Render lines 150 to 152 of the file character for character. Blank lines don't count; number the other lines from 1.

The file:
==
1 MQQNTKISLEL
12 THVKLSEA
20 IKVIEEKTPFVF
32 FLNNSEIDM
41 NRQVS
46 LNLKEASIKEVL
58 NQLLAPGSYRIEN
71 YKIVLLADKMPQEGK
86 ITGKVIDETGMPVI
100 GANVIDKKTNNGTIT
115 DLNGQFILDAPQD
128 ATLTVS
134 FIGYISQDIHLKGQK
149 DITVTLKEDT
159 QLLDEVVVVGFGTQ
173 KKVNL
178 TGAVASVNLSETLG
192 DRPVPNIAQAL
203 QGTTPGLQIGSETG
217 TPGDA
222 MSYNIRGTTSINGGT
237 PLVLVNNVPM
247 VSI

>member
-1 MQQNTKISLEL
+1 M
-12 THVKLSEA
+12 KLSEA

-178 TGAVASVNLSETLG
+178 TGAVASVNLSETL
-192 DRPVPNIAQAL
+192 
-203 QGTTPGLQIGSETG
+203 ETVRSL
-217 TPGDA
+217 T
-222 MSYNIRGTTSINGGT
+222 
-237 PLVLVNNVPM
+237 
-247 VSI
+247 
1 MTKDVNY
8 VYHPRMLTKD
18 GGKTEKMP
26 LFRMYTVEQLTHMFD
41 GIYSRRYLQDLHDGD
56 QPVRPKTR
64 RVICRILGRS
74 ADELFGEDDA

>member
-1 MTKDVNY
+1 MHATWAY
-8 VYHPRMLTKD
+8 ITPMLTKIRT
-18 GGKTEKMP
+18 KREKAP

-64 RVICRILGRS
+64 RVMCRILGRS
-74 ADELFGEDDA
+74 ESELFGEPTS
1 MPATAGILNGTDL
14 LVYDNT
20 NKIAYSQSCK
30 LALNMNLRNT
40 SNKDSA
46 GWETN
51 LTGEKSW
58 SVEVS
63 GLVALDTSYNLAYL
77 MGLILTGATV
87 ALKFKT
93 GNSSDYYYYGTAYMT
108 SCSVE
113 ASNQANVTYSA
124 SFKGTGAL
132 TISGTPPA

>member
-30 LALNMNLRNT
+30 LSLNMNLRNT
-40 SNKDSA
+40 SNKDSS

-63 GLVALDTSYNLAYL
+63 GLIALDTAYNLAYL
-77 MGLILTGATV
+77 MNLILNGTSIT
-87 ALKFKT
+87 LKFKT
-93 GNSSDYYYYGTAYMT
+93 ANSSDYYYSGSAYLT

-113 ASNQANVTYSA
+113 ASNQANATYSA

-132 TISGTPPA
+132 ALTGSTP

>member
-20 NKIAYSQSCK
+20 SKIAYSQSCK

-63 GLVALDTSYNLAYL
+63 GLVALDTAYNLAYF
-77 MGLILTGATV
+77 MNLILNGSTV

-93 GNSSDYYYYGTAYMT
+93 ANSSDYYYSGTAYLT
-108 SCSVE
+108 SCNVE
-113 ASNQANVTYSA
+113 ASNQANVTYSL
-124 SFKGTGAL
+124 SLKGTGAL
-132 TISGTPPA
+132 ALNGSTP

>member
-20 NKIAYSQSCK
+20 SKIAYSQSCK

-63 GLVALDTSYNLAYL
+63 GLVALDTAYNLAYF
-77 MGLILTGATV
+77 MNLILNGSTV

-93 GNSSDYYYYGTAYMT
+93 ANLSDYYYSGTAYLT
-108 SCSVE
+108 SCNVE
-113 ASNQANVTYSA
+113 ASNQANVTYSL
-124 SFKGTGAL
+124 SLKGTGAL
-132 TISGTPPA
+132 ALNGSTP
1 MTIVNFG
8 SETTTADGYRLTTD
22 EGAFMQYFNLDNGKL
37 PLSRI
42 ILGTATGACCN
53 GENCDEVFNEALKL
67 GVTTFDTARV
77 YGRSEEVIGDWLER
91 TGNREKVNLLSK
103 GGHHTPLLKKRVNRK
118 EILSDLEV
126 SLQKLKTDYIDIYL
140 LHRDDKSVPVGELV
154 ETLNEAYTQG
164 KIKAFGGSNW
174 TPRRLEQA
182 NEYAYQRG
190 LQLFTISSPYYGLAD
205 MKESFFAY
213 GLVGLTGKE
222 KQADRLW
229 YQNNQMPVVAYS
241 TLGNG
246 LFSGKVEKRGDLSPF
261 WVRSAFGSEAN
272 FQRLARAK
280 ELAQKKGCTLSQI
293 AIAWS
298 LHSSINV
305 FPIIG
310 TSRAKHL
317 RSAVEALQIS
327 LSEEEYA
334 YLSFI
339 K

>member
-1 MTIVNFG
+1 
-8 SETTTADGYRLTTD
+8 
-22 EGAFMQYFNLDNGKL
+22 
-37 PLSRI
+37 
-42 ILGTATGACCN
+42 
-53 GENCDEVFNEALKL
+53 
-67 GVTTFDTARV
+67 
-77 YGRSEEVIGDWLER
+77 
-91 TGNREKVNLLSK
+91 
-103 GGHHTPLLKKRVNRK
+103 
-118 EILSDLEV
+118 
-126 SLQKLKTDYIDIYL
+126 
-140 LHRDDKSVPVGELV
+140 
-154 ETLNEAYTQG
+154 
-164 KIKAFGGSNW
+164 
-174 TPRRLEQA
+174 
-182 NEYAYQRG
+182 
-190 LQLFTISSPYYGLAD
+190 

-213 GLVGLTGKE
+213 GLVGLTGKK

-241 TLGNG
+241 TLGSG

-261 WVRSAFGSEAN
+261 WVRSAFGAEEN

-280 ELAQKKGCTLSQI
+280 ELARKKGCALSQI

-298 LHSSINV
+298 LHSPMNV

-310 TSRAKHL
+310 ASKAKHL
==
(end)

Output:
229 YQNNQMPVVAYS
241 TLGNG
246 LFSGKVEKRGDLSPF